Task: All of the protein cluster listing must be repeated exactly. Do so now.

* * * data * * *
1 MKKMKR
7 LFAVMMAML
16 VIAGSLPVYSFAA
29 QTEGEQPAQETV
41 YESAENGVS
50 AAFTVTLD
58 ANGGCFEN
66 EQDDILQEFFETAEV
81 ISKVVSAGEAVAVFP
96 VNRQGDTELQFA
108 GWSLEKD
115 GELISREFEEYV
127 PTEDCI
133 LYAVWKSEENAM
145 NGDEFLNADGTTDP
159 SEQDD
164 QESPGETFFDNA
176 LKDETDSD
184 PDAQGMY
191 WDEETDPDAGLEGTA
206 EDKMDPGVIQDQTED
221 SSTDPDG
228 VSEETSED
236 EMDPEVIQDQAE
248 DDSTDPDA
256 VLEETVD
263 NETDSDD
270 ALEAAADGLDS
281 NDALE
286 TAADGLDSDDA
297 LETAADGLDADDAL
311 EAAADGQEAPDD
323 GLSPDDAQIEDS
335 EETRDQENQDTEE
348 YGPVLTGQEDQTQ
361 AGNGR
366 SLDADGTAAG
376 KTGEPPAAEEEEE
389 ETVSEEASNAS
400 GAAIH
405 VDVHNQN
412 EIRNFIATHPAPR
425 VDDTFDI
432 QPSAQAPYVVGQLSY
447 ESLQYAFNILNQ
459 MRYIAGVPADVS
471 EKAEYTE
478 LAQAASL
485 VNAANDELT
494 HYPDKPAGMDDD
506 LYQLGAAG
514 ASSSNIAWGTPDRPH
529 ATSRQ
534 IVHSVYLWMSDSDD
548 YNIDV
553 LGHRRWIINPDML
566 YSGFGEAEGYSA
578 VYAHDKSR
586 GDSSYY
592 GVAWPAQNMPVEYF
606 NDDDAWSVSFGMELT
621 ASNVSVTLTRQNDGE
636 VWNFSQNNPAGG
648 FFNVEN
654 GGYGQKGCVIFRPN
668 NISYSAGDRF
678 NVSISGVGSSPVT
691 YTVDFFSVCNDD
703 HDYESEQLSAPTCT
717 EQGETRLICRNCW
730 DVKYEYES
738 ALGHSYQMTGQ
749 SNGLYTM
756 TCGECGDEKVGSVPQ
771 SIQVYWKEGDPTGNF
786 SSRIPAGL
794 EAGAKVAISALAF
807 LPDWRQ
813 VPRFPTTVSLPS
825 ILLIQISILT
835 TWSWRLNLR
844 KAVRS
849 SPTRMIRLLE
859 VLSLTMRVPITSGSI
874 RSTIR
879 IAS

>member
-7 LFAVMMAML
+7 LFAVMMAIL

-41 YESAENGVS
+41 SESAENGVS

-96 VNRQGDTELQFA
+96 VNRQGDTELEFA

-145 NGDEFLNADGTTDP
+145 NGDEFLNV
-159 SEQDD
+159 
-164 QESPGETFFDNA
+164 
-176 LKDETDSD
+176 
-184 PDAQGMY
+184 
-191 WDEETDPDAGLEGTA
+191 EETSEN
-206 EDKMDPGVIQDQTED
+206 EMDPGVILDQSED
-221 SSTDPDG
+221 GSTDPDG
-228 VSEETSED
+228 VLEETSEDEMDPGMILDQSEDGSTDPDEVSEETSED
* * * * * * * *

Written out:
1 MKKMKR
7 LFAVMMAML
16 VIAGSLPVYSFAA
29 QTEGEQPAQETV
41 YESAENGVS
50 AAFTVTLD
58 ANGGCFEN
66 EQDDILQEFFETAEV
81 ISKVVSAGEAVAVFP
96 VNRQGDTELQFA
108 GWSLEKD
115 GELISREFEEYV
127 PTEDCI
133 LYAVWKSEENAM
145 NGDEFLNADGTTDP
159 SEQDD
164 QESPGETFFDNA
176 LKDETDSD
184 PDAQGMY
191 WDEETDPDAGLEGTA
206 EDKMDPGVIQDQTED
221 SSTDPDG
228 VSEETSED
236 EMDPEVIQDQAE
248 DDSTDPDA
256 VLEETVD
263 NETDSDD
270 ALEAAADGLDS
281 NDALE
286 TAADGLDSDDA
297 LETAADGLDADDAL
311 EAAADGQEAPDD
323 GLSPDDAQIEDS
335 EETRDQENQDTEE
348 YGPVLTGQEDQTQ
361 AGNGR
366 SLDADGTAAG
376 KTGEPPAAEEEEE
389 ETVSEEASNAS
400 GAAIH
405 VDVHNQN
412 EIRNFIATHPAPR
425 VDDTFDI
432 QPSAQAPYVVGQLSY
447 ESLQYAFNILNQ
459 MRYIAGVPADVS
471 EKAEYTE
478 LAQAASL
485 VNAANDELT
494 HYPDKPAGMDDD
506 LYQLGAAG
514 ASSSNIAWGTPDRPH
529 ATSRQ
534 IVHSVYLWMSDSDD
548 YNIDV
553 LGHRRWIINPDML
566 YSGFGEAEGYSA
578 VYAHDKSR
586 GDSSYY
592 GVAWPAQNMPVEYF
606 NDDDAWSVSFGMELT
621 ASNVSVTLTRQNDGE
636 VWNFSQNNPAGG
648 FFNVEN
654 GGYGQKGCVIFRPN
668 NISYSAGDRF
678 NVSISGVGSSPVT
691 YTVDFFSVCNDD
703 HDYESEQLSAPTCT
717 EQGETRLICRNCW
730 DVKYEYES
738 ALGHSYQMTGQ
749 SNGLYTM
756 TCGECGDEKVGSVPQ
771 SIQVYWKEGDPTGNF
786 SSRIPAGL
794 EAGAKVAISALAF
807 LPDWRQ
813 VPRFPTTVSLPS
825 ILLIQISILT
835 TWSWRLNLR
844 KAVRS
849 SPTRMIRLLE
859 VLSLTMRVPITSGSI
874 RSTIR
879 IAS

>member
-7 LFAVMMAML
+7 LFAVMMAIL

-41 YESAENGVS
+41 SESAENGVS

-96 VNRQGDTELQFA
+96 VNRQGDTELEFA

-145 NGDEFLNADGTTDP
+145 NGDEFLNV
-159 SEQDD
+159 
-164 QESPGETFFDNA
+164 
-176 LKDETDSD
+176 
-184 PDAQGMY
+184 
-191 WDEETDPDAGLEGTA
+191 EETSEN
-206 EDKMDPGVIQDQTED
+206 EMDPGVILDQSED
-221 SSTDPDG
+221 GSTDPDG
-228 VSEETSED
+228 VLEETSEDEMDPGMILDQSEDGSTDPDEVSEETSED